ATHENS, Greece

The first official visit by a Turkish president to Greece in six decades got off to a tense start Thursday, with Recep Tayyip Erdogan repeating comments that have alarmed his Greek hosts about the need to “update” the 1923 treaty that delineated the borders of modern Turkey.

Erdogan’s first meeting was with Greek President Prokopis Pavlopoulos, and the televised discussions between the two men were visibly awkward.

The presidents engaged in a thinly-veiled verbal spat over the treaty and the Muslim minority in northeastern Greece. Erdogan’s two-day visit will include a trip Friday to meet with members of the community, who Greece recognizes only as a religious minority. The status of the Greece’s Muslims, which Turkey considers a Turkish minority, was also determined by the Treaty of Lausanne.

Erdogan rattled Greek officials by telling Greece’s Skai television in an interview Wednesday night that the 1923 treaty should be “updated.”

“In fact, all agreements in the world should be updated with the passage of time,” Erdogan said. “This update would be beneficial not only for Turkey but also for Greece.”

His comment “raises serious concerns and questions,” said government spokesman Dimitris Tzanakopoulos. “The Greek government and the prime minister want his visit to be a reason to build bridges, not to raise walls.”

Respecting the treaty is “the exclusive and non-negotiable foundation on which the honest cooperation of the two countries can be built,” Tzanakopoulos said.

But Erdogan reiterated his views on the treaty during his meeting Thursday with Pavlopoulos.

“This happened in Lausanne, that happened in Lausanne. I get that, but let’s now quickly do what is necessary,” he told the Greek president. “Many things have changed in 94 years. If we review these, I believe that all the sides will agree that so many things have to (change.)”

Pavlopoulos told Erdogan the treaty “doesn’t need revision or updating. It is valid as is.” He added the treaty didn’t allow space for territorial disputes and clearly set out the status for Greece’s Muslim minority.

“It is clear that to achieve our goals and to make this visit a historic one … this requires the full respect of international law,” Pavlopoulos said.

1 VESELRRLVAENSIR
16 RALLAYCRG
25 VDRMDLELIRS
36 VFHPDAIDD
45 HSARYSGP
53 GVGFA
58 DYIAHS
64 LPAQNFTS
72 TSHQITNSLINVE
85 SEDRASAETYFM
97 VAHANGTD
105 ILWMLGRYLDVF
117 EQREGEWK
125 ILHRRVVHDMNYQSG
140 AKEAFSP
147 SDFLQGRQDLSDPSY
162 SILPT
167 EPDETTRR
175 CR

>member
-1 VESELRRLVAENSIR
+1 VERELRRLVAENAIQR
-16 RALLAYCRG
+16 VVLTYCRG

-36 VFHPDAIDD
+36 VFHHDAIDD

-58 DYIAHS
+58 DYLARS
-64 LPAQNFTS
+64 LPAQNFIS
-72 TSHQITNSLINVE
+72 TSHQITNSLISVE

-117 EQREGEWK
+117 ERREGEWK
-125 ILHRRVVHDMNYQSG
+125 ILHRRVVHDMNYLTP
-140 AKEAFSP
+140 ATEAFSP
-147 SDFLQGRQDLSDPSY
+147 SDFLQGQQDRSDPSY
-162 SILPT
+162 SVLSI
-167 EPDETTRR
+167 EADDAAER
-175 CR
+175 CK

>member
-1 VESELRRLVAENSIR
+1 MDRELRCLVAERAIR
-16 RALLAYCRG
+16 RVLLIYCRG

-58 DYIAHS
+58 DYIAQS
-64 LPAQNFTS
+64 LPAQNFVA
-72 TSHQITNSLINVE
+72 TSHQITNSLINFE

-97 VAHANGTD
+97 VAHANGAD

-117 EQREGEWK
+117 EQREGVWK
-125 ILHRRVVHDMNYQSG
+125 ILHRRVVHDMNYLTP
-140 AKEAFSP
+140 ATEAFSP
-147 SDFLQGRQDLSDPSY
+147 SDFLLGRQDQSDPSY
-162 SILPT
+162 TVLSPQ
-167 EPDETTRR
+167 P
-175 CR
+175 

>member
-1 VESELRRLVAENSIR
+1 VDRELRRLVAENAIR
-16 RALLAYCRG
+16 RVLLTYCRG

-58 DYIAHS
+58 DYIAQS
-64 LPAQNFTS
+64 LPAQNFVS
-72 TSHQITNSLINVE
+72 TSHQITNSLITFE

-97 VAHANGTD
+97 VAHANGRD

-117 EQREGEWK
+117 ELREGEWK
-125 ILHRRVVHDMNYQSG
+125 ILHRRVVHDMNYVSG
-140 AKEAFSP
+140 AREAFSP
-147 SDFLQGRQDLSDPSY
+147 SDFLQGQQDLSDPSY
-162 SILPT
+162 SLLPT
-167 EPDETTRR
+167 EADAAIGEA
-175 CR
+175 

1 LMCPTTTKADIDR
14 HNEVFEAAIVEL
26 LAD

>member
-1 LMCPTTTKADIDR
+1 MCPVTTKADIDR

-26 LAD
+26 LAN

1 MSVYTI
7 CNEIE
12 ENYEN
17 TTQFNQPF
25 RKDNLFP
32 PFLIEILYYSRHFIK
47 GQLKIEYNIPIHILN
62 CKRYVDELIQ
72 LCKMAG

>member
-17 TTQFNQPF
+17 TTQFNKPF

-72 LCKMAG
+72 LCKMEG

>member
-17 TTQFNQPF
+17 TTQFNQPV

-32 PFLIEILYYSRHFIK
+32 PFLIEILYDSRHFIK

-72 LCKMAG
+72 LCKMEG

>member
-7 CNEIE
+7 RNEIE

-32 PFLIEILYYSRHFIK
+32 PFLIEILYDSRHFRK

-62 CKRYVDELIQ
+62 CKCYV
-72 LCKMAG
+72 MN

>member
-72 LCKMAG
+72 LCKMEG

Erdogan’s televised chat with Prime Minister Alexis Tsipras immediately afterward was calmer.

“We have to put the ’empty’ side of the glass to one side and focus on its full side. We have to build our negotiations on this,” Erdogan told Tsipras. “We have no designs on neighboring countries’ territories. But in the past, we were nations that lived one within the other.”

He noted that “mistakes” had led to the dwindling of Turkey’s Greek community, which largely fled the country after decades of persecution, leaving a very small minority still in Istanbul.

“We are leaving such mistakes to history. We have to build the future on stronger ground… If we manage to form a shared wisdom we can resolve (issues),” he said.

Tsipras, for his part, noted that Greece and Turkey had long had differences.

“What matters is that beyond those differences, we look for common ground and that the differences are addressed in a constructive way, with respect to the other’s opinion and without provocations and exaggeration,” he said.

The refugee crisis will be high on the agenda, as Greek islands have been the gateway into Europe for migrants crossing from Turkey. Regional relations, energy and business ties, Turkey’s stalled bid to join the EU and longstanding differences such as territorial disputes in the Aegean Sea separating the two countries are also likely to be discussed.

One thorny issue likely to be raised will be the case of eight Turkish servicemen who requested asylum in Greece following last year’s failed coup in Turkey. Ankara has demanded their extradition, a request rejected by Greek courts on the grounds they could not be guaranteed a fair trial in Turkey.

The move infuriated Erdogan, who declared Wednesday that his country’s judicial system is “the best in Europe,” adding that the servicemen should have been handed over before Greek courts became involved.

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